Socialisation effects on potential inheritors’ career orientation and succession in South Asian family businesses in Scotland
Sheikh, Shariq Zia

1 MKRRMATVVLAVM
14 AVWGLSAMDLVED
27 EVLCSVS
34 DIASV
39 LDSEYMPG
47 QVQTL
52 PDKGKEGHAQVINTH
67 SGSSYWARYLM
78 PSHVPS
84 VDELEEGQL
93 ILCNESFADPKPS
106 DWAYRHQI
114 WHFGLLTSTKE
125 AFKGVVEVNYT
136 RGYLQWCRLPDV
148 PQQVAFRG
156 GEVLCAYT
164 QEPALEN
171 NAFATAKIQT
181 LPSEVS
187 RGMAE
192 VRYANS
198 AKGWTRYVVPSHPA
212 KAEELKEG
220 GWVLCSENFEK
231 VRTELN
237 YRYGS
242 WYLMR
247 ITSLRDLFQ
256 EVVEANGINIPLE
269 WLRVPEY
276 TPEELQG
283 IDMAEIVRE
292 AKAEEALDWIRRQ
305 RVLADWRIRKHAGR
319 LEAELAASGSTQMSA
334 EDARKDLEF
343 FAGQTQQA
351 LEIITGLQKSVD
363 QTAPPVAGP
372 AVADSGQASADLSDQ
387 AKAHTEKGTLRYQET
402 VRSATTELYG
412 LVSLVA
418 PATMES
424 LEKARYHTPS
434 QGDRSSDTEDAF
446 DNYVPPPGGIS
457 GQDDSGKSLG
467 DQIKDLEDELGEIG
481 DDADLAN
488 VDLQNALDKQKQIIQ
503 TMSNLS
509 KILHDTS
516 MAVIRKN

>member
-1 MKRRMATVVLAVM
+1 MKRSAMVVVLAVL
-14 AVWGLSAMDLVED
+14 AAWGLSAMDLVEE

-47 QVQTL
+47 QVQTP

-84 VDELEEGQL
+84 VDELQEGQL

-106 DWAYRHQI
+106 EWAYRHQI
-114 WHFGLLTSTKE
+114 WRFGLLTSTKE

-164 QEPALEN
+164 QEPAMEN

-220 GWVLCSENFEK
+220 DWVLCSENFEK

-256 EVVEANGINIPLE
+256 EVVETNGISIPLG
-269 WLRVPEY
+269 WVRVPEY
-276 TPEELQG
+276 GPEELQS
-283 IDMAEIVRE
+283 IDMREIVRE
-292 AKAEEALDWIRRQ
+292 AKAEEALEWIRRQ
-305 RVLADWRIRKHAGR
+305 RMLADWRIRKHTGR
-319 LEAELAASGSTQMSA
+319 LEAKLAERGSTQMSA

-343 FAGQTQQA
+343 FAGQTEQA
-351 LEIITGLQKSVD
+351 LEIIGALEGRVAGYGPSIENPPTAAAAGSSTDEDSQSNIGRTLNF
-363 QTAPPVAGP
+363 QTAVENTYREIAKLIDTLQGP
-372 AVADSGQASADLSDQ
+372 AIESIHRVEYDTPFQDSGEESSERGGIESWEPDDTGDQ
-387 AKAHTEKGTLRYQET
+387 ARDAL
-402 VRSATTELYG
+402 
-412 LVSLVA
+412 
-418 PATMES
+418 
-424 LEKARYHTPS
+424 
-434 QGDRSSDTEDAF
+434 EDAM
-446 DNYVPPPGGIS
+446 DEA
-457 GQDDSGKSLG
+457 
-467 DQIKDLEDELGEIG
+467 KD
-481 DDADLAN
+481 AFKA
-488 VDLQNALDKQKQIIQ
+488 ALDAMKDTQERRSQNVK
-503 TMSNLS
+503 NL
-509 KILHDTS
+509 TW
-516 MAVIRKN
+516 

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The aim of this thesis is to understand the phenomenon of succession among South Asian small family businesses based in Scotland. It explores the reluctance of the younger generation towards choosing family businesses as their careers. The thesis aims to understand the career orientation of potential inheritors leading to succession or a lack of succession by understanding their socialisation process. Thereby it integrates the literatures of family business succession, socialisation and career development. The thesis presents a conceptual framework of the nature/interaction of factors such as personal factors, familial, cultural, those pertaining to the economic environment, education and family business factors, its effects on Career Orientation and choice of Career pathways leading to succession or not among ethnic minority small family enterprises. This is presented in the context of the changing economic, social and cultural environment in which these businesses operate. Research questions focus on understanding the process of socialisation in a dual cultural context i.e. Asian as well as British, its effects on career orientations and most importantly on Asian family business succession. Although family business succession is presented as a widely researched subject area, this thesis particularly highlights the gaps arising due to an understanding that has specifically developed in the past from the founder or incumbent owners’ perspective. This thesis researched from the perspective of the potential inheritor, to understand the process of socialisation and its effects on career orientation leading to succession in Asian family businesses and contributes to fulfilling the theoretical gap in the literature. The focus of the empirical research is the Scotland based Asian community owned small retail businesses that are family owned. Succession is important for continuity and failure to succeed are seen to have adverse effects on the long term inter-generational continuity. At the same time succession among the second generation is looked at as a career choice which is influenced by a career decision making process. Hence a conceptual framework is necessary that looks at the concepts of socialisation, career decision making and succession together. Having the family and business interdependent in this complex system, it is not just the economic environment that shapes these factors, but also the dynamics within the family, society and community pressures, religion, a conflicting multigeneration perspective on business, culture and life in the UK. These demand a qualitative methodology, using personal interviews with both old and young generations and key informants as well as informal conversations with members of the community for sample selection, data collection and theory generation. The data collection process was guided by the newly formulated theoretical framework. Data was categorised as per themes from the framework and coded into categories in order to understand the process of socialisation and career orientation. This was then used to draw out the various career pathways that the individuals selected providing an understanding of reluctance towards joining the family business. The findings revealed that integrating the concepts of socialisation, career development and orientation provided a greater understanding of the process of decision making about succession among potential inheritors from Asian small family businesses. However, a number of other themes emerged from the findings, these are an emphasis on work-life balance as key to decision making. In addition, other themes that emerged were increased desire for paternal bonding, status and prestige from chosen careers, boundedness due to Asian stereotype, and parental or societal pressure and expectations. Moreover, trans-generational entrepreneurial continuity emerged as an important theme in which the older as well as the younger generation realised alternatives to continuing the existing family business and that true succession possibly is the transfer of entrepreneurial skills and abilities, something that the older generation developed and utilised when starting their own businesses as migrants. The thesis makes a contribution to the theoretical understanding of succession among South Asian family businesses. The findings emphasise the understanding of the succession process as a career decision making process particularly when looked at from the potential inheritors’ perspective. It also contributes to the socialisation literature by developing the multi-dimensional understanding of bi-cultural identity formation due to the dual impact of factors such as culture, religion, peers, family and broader society. This thesis also makes recommendations to policy by suggesting a conscious shift in policy orientation from the traditional first generation migrant to the young generation British Asian child of a migrant who due to their different socialisation has unique needs and orientations. The thesis recommends, on the basis of findings, for policy to be sensitive to the needs of the younger generation and for it to be focused on developing self-employment among this new generation of Asians.